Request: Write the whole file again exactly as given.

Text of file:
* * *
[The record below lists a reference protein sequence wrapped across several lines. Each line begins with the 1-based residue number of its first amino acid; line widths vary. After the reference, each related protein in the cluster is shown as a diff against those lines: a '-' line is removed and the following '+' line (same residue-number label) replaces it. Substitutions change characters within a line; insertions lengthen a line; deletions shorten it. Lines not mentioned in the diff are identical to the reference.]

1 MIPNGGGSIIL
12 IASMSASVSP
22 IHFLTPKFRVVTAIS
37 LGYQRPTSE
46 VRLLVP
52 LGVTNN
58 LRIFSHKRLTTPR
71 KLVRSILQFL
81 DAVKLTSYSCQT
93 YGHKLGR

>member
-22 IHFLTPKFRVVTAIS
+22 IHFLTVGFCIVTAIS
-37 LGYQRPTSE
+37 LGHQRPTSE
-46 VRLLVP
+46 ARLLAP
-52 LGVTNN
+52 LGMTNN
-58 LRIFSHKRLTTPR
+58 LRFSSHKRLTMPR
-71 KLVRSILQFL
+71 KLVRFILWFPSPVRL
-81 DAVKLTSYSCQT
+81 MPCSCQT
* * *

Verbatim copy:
[The record below lists a reference protein sequence wrapped across several lines. Each line begins with the 1-based residue number of its first amino acid; line widths vary. After the reference, each related protein in the cluster is shown as a diff against those lines: a '-' line is removed and the following '+' line (same residue-number label) replaces it. Substitutions change characters within a line; insertions lengthen a line; deletions shorten it. Lines not mentioned in the diff are identical to the reference.]

1 MIPNGGGSIIL
12 IASMSASVSP
22 IHFLTPKFRVVTAIS
37 LGYQRPTSE
46 VRLLVP
52 LGVTNN
58 LRIFSHKRLTTPR
71 KLVRSILQFL
81 DAVKLTSYSCQT
93 YGHKLGR

>member
-22 IHFLTPKFRVVTAIS
+22 IHFLTVGFCIVTAIS
-37 LGYQRPTSE
+37 LGHQRPTSE
-46 VRLLVP
+46 ARLLAP
-52 LGVTNN
+52 LGMTNN
-58 LRIFSHKRLTTPR
+58 LRFSSHKRLTMPR
-71 KLVRSILQFL
+71 KLVRFILWFPSPVRL
-81 DAVKLTSYSCQT
+81 MPCSCQT